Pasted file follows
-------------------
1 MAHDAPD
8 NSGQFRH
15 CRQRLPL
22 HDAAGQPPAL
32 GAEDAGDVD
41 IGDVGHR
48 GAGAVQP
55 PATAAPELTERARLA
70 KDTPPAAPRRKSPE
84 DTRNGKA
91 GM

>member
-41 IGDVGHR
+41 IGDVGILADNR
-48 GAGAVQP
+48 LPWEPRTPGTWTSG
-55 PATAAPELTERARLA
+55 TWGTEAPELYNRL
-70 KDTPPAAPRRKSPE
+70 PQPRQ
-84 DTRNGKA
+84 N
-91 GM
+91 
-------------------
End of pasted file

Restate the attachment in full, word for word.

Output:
1 MAHDAPD
8 NSGQFRH
15 CRQRLPL
22 HDAAGQPPAL
32 GAEDAGDVD
41 IGDVGHR
48 GAGAVQP
55 PATAAPELTERARLA
70 KDTPPAAPRRKSPE
84 DTRNGKA
91 GM

>member
-41 IGDVGHR
+41 IGDVGILADNR
-48 GAGAVQP
+48 LPWEPRTPGTWTSG
-55 PATAAPELTERARLA
+55 TWGTEAPELYNRL
-70 KDTPPAAPRRKSPE
+70 PQPRQ
-84 DTRNGKA
+84 N
-91 GM
+91 